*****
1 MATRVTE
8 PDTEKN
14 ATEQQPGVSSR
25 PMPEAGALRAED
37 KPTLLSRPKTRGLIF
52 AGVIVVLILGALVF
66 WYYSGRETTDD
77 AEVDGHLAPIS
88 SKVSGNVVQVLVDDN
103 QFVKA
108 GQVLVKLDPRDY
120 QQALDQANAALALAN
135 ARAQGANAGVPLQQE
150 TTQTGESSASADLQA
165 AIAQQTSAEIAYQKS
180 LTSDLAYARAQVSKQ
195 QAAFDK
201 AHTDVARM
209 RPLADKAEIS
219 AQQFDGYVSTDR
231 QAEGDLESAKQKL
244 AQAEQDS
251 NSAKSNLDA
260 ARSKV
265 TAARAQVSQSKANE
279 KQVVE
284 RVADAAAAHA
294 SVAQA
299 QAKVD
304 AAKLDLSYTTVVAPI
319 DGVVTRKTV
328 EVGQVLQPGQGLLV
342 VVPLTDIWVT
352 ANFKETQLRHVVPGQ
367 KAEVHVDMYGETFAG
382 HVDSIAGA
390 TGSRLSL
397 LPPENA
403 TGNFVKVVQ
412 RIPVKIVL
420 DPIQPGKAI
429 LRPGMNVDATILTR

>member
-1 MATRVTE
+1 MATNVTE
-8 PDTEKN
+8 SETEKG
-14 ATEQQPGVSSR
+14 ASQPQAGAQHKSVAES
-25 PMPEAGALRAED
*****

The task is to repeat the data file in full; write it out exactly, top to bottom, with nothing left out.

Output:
1 MATRVTE
8 PDTEKN
14 ATEQQPGVSSR
25 PMPEAGALRAED
37 KPTLLSRPKTRGLIF
52 AGVIVVLILGALVF
66 WYYSGRETTDD
77 AEVDGHLAPIS
88 SKVSGNVVQVLVDDN
103 QFVKA
108 GQVLVKLDPRDY
120 QQALDQANAALALAN
135 ARAQGANAGVPLQQE
150 TTQTGESSASADLQA
165 AIAQQTSAEIAYQKS
180 LTSDLAYARAQVSKQ
195 QAAFDK
201 AHTDVARM
209 RPLADKAEIS
219 AQQFDGYVSTDR
231 QAEGDLESAKQKL
244 AQAEQDS
251 NSAKSNLDA
260 ARSKV
265 TAARAQVSQSKANE
279 KQVVE
284 RVADAAAAHA
294 SVAQA
299 QAKVD
304 AAKLDLSYTTVVAPI
319 DGVVTRKTV
328 EVGQVLQPGQGLLV
342 VVPLTDIWVT
352 ANFKETQLRHVVPGQ
367 KAEVHVDMYGETFAG
382 HVDSIAGA
390 TGSRLSL
397 LPPENA
403 TGNFVKVVQ
412 RIPVKIVL
420 DPIQPGKAI
429 LRPGMNVDATILTR

>member
-1 MATRVTE
+1 MATNVTE
-8 PDTEKN
+8 SETEKG
-14 ATEQQPGVSSR
+14 ASQPQAGAQHKSVAES
-25 PMPEAGALRAED